User Tools

Site Tools


30_latin_terms_explained

Differences

This shows you the differences between two versions of the page.

Link to this comparison view

Next revision
Previous revision
30_latin_terms_explained [2019/03/24 11:02]
127.0.0.1 external edit
30_latin_terms_explained [2019/11/09 16:43] (current)
admin [Terms starting P – V]
Line 22: Line 22:
 De Facto: De facto is a Latin expression that means “in fact” or “in practice” but not spelled out by law. For example, de facto marriage, or a de facto standard (a standard generally accepted but not formalized). De Facto: De facto is a Latin expression that means “in fact” or “in practice” but not spelled out by law. For example, de facto marriage, or a de facto standard (a standard generally accepted but not formalized).
  
-De Jure: The opposite of de facto.+De Jure: The opposite of de facto. ​Perhaps also "Exo facto"
  
 Dictum: In common law legal terminology a dictum (plural dicta) is any statement that forms a part of the judgment of a court, in particular a court whose decisions have value as precedent. Dictum: In common law legal terminology a dictum (plural dicta) is any statement that forms a part of the judgment of a court, in particular a court whose decisions have value as precedent.
Line 51: Line 51:
  
 Obiter Dictum: “Said by the way”, is a remark or observation made by a judge that, although included in the body of the court’s opinion, does not form a necessary part of the court’s decision. Obiter Dictum: “Said by the way”, is a remark or observation made by a judge that, although included in the body of the court’s opinion, does not form a necessary part of the court’s decision.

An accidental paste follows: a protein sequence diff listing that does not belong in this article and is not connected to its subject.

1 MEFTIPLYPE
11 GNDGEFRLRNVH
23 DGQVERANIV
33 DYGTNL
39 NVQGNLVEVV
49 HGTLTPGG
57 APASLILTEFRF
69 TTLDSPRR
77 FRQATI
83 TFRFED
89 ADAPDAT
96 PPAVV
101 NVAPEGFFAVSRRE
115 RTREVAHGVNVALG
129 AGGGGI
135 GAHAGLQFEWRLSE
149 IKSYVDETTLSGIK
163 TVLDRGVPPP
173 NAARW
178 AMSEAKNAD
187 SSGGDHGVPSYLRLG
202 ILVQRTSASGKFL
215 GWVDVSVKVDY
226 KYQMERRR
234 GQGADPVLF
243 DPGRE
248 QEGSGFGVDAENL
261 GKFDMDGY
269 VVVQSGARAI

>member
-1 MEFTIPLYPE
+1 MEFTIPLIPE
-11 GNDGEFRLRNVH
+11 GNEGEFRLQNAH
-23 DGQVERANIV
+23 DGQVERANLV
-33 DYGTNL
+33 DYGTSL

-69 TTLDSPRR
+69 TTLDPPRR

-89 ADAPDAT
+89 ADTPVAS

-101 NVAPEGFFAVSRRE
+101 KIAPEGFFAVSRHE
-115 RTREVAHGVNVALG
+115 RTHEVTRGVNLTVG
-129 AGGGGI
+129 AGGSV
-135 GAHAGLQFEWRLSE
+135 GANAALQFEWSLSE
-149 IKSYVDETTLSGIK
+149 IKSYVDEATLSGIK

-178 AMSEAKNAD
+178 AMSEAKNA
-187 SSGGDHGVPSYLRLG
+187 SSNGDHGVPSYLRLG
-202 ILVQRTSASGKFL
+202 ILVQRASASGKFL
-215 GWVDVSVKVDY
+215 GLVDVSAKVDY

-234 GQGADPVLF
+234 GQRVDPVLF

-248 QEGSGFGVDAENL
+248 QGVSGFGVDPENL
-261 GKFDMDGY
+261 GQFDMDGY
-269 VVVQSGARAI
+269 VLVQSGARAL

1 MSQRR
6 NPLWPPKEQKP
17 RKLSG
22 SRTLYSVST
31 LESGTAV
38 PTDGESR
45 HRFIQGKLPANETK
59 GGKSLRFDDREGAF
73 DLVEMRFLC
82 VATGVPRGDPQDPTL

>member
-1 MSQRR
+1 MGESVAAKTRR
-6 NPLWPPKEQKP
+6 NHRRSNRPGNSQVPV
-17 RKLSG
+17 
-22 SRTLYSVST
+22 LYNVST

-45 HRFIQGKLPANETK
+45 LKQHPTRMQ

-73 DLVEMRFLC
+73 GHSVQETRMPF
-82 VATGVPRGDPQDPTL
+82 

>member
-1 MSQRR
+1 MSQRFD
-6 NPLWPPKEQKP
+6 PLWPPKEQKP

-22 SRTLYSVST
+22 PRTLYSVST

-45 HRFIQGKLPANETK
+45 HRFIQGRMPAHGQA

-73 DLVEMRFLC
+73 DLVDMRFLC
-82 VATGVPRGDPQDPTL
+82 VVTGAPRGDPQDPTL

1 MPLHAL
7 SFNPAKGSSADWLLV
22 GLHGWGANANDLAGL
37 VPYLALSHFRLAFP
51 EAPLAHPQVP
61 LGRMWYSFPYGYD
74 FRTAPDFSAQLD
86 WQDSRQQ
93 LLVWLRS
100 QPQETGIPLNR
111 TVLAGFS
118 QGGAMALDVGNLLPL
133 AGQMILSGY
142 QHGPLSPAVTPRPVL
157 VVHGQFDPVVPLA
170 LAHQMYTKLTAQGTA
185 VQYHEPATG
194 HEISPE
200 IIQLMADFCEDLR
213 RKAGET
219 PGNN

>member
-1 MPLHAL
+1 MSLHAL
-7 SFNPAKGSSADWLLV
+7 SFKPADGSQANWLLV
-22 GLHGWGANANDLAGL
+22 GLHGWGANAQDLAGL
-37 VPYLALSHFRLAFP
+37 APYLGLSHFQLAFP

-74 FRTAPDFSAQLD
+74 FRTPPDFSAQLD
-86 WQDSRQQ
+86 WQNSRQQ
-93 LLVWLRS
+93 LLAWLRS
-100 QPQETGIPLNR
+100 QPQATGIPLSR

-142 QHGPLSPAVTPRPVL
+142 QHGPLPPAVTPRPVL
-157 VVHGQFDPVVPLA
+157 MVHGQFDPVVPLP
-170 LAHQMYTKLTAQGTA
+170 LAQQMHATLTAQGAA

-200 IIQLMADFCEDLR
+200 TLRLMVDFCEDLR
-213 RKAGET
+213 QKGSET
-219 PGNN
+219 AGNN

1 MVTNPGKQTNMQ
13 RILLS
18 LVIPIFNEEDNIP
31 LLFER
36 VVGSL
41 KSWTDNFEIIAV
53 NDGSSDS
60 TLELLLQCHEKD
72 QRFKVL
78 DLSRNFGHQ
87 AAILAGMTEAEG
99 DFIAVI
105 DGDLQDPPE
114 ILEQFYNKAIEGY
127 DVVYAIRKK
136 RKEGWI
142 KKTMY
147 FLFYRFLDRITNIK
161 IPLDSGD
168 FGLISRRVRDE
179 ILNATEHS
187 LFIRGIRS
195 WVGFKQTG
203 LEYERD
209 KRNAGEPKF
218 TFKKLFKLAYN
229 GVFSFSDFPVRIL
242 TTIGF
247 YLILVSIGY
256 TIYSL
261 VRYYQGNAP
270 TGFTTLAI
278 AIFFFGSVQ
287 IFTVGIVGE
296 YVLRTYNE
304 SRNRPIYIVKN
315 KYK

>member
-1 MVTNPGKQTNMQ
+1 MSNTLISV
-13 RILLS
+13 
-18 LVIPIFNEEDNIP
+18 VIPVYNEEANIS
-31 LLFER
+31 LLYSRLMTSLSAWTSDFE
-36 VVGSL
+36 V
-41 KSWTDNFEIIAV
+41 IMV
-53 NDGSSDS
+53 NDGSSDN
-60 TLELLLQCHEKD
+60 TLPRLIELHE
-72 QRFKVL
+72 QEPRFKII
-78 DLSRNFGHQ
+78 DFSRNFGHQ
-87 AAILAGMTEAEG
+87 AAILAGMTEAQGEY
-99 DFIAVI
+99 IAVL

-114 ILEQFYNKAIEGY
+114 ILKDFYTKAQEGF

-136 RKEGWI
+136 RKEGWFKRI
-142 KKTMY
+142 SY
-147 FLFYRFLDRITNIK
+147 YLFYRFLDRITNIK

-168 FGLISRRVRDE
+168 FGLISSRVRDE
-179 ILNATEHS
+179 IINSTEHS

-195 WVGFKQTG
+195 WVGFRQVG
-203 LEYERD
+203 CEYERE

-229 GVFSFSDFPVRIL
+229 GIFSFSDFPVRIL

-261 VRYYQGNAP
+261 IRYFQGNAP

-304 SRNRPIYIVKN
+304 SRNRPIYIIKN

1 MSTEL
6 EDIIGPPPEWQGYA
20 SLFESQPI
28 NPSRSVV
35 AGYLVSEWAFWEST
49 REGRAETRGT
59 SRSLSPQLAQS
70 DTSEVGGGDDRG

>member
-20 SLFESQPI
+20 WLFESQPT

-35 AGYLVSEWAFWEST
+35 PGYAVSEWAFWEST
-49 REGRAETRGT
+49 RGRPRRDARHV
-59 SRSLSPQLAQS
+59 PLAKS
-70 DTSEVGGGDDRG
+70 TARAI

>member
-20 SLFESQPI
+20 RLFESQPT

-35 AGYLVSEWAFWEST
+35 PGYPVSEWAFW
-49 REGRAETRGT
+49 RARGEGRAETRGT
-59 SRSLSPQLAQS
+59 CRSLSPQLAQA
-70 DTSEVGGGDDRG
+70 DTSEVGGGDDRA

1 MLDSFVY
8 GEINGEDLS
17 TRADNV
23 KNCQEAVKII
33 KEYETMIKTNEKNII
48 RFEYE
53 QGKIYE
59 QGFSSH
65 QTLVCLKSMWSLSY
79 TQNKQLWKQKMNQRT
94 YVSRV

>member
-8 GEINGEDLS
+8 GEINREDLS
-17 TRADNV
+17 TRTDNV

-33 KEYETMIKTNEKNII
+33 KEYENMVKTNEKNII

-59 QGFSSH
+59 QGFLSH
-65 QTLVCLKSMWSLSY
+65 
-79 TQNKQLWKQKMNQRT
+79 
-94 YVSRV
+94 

+
 +In situ: I have also seen In situ being used when asking if an object required disassembly prior to pick up or if the owner had already dismantled the object such as stair case or a fence. The term translates literally to "on site" or "in position."​ It can mean "​locally",​ "on site", "on the premises",​ or "in place" to describe where an event takes place and is used in many different contexts.
  
 ====== Terms starting P – V ====== ====== Terms starting P – V ======
Line 71: Line 73:
  
 Vice Versa: “The other way around.” Vice is most commonly pronounced with one syllable, but in Classical Latin it is pronounced “Wee-kay wehr-suh” and in Ecclesiastical Latin “Vee-chay vehr-suh”. Vice Versa: “The other way around.” Vice is most commonly pronounced with one syllable, but in Classical Latin it is pronounced “Wee-kay wehr-suh” and in Ecclesiastical Latin “Vee-chay vehr-suh”.
 +
 +Persona Non Gratia, also have heard "​persona non gratia"​ being used and its definition is "​person not welcome",​ it was used to appear absolute and serious in the rejection of a person who has had their access revoked due to behaviour infridgements.
30_latin_terms_explained.1553385758.txt.gz · Last modified: 2019/03/24 11:02 by 127.0.0.1